“A Film About Hope, Fear, and Digital Culture”
Of all of the films that I have reviewed for this column, PressPausePlay might be the only one that demands viewing. I say this because the majority of those who read my monthly Queue column are likely music producers, writers, filmmakers, graphic designers, or some other form of creative type. And I feel that I can safety assume that each of you use the awesome power of our current technological wave to share and appreciate your preferred artistic medium. I know that all of us here at Seclusiasis have our own Soundcloud, or Mixcloud; Facebook pages and Twitter accounts – all of which we use to share our creations with the rest of the global community. I think I am safe in assuming that the same is true for most (if not all) of our readers. So with this being said, PressPausePlay might be the most valuable film I could suggest for all of us, as it is a documentary about, well, us.
The digital revolution of the last decade has unleashed creativity and talent in an unprecedented way, with unlimited opportunities. The question posed by the directors of PressPausePlay is whether democratized culture mean better art or is true talent instead drowned out? Through a series of interviews with authors, musicians, filmmakers, and countless others involved with the creation and distribution of art, PressPausePlay documents the multiple opinions of the digital debate.
Interestingly, PressPausePlay begins the debate from the perspective of author Andrew Keen, who opines that if a young Hitchcock or a young Scorsese put their work on YouTube today, they would be ignored, and their work would be “lost in the ocean of garbage.” Keen calls our current culture of universal creativity being shared effortlessly through the Internet a “global masturbation”. To quote: “We are on the verge of new Dark Age. The Creative World is destroyed. All we have is cacophony and self opinion.”
Now, not everyone in the film takes such a harsh, cynical view of the state of artistic endeavor, but by beginning the documentary with Keen’s point of view, one does immediately understand the volatile tension between the positive and negative aspects of democratized creation and distribution. Today, everyone has the tools to be a filmmaker or a musician, and that’s simply wonderful. And yes, the truly brilliant work of genuinely talented artists is getting lost in a sea of clumsy noise, and that’s utterly awful. And it is this schism which PressPausePlay examines.
During his interview, Moby states that in his experience, artists today are “equally excited and afraid” about this technological renaissance. They’re being forced to accept a world in which it’s nearly impossible to make a living at their trade; which, coincidentally, is not too disimilar than the artists of centuries ago BEFORE the commercialization of art and the rise of the cult of celebrity.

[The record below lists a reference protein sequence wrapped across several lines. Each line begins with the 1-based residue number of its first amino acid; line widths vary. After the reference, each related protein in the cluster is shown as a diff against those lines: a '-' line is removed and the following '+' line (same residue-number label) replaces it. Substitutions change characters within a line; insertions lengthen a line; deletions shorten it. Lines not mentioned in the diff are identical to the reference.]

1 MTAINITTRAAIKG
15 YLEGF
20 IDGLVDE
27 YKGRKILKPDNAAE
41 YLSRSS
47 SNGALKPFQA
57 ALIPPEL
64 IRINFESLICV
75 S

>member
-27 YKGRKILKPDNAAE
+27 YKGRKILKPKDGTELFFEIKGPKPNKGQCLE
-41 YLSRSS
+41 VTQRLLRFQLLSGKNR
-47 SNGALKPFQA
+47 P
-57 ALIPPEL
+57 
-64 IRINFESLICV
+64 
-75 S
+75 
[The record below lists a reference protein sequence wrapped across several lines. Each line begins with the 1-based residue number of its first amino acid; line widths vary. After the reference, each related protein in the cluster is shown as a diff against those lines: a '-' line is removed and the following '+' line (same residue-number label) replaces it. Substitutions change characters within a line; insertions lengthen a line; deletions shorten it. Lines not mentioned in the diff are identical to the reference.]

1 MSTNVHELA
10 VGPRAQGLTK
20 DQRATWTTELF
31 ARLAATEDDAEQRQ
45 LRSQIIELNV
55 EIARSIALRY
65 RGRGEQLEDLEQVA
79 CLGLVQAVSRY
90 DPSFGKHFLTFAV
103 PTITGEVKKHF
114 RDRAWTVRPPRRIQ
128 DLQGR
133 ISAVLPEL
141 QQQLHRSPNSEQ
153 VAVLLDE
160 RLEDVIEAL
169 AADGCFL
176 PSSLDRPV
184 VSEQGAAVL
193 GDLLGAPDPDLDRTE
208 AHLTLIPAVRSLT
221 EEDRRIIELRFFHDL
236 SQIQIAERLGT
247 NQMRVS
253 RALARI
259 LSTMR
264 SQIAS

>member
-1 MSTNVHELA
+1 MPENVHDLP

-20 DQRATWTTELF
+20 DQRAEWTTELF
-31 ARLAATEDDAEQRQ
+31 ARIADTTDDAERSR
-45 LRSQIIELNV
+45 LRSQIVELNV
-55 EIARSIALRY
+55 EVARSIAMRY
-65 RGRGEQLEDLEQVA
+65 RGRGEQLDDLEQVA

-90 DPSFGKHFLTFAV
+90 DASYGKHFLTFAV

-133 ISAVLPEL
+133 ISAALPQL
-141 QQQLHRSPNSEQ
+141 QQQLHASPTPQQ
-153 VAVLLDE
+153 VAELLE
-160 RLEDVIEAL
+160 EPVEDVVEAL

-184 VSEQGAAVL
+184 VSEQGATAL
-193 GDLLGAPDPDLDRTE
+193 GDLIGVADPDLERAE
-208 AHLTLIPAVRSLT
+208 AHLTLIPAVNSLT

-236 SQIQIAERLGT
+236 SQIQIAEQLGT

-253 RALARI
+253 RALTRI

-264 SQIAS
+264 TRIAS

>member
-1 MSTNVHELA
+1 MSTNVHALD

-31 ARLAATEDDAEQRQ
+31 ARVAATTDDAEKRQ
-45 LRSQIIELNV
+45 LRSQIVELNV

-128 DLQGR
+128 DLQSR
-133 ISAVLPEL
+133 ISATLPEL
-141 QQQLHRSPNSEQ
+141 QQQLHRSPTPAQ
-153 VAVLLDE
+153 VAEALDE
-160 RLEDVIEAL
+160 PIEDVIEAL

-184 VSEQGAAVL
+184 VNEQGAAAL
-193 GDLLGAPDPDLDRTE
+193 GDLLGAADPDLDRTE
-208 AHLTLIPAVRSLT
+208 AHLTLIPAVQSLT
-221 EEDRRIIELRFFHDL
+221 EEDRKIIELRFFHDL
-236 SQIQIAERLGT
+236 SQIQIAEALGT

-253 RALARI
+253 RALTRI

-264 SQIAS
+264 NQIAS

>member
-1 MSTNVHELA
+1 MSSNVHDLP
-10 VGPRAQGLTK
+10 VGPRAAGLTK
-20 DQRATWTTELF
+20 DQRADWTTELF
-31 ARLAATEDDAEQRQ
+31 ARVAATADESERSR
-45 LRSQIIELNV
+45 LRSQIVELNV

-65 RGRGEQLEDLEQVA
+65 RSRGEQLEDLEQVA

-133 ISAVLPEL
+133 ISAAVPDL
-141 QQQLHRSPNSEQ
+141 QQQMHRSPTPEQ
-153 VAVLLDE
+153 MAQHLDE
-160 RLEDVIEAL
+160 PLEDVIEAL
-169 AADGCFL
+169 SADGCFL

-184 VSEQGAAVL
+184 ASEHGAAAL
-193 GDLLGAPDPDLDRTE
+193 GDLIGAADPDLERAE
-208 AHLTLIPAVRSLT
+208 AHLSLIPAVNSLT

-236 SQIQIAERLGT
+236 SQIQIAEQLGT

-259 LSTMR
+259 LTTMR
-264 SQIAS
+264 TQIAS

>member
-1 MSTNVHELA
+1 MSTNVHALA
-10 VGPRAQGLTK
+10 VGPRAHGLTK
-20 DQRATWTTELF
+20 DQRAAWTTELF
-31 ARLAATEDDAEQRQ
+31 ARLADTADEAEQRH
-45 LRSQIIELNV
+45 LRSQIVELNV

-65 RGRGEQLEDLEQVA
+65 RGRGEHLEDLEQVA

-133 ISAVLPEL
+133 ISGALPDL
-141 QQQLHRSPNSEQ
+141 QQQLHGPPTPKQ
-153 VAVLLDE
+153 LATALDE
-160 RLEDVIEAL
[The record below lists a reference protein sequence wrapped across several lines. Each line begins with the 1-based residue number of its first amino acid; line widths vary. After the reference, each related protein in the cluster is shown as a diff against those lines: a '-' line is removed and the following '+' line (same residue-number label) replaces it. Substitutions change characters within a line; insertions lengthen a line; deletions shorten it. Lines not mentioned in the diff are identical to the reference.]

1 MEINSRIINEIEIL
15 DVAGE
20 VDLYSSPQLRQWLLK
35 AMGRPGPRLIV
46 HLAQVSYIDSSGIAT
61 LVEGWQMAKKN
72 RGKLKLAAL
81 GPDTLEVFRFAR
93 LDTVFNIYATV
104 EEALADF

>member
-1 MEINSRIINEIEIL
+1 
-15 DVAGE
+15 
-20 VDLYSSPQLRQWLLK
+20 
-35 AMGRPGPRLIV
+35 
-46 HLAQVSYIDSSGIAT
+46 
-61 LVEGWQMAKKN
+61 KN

Over the last hundred years or so, we’ve been experiencing temporary bubbles of artistic rarefaction in which the “recording industry” or the “film industry” have taken a few select artists and elevated them above all others by ensuring that their work is seen and heard around the world. Now, with the Internet, those industries are crumbling – or perhaps mutating – and those select few artists have ballooned exponentially. On one hand, the democratized distribution is smashing the edifice of elitism and allowing the general public to make up their own minds about “what’s good”. Conversely, without an artistic elite to educate the masses, are our standards of quality going to drastically plummet?
One odd consequence of online distribution that PressPausePlay addresses is that artists no longer go through those extended periods of development before releasing their work to the public. In the case of musicians, someone can write, record, mix, and release a song all on the same day. Musicians rise to worldwide fame in a matter of weeks. For example, look at the Arctic Monkeys, who started selling out 1000 seat venues only a couple months after releasing their first single – and that was way back in 2005. A more current example is someone like Lana Del Rey, who went from being an overnight success to an overnight failure in 2011 based solely on the opinions of amateur music bloggers. Whatever you may think of her music, integrity, or image, you can’t deny that her rise and fall was with unparalleled speed.
One of the main issues that PressPausePlay explores is the idea of artists giving away their work for free. It’s easy to complain that musicians, filmmakers, authors, etc. are being financially crippled by online piracy, but the truth is much more complicated. New York Times Bestselling Author, Seth Godin, wrote a book called Unleashing the Ideavirus and began giving it away as a free ebook back in 2000. Millions of people downloaded it, but not all of them wanted to read it on a screen; because he was able to demonstrate a large and immediate demand, Godin quickly found a publisher for a print version. He ended up making more money on the free ebook book than on either of his previous efforts. Musicians are now using this same strategy to demonstrate value to record labels.
Bill Drummond of The KLF – a man who once literally burned £1,000,000 – makes perhaps the most salient point: the democratization of artistic creation puts everyone on the same footing. If everyone can use technology to create highly-polished products, then there’s no longer anything special about highly-polished products. Real talent will still rise to the top.
“It’s moved things on,” Drummond says, “and I like things moving along.”
Me too, Bill. And in that vein, this is the first Gleaming the Queue where I will actually provide the film reviewed with the column. It’s completely legal and legit as the directors of PressPausePlay, in keeping with the the theme of the documentary itself, have released the entire film on Vimeo. Watch it below, and share and discuss.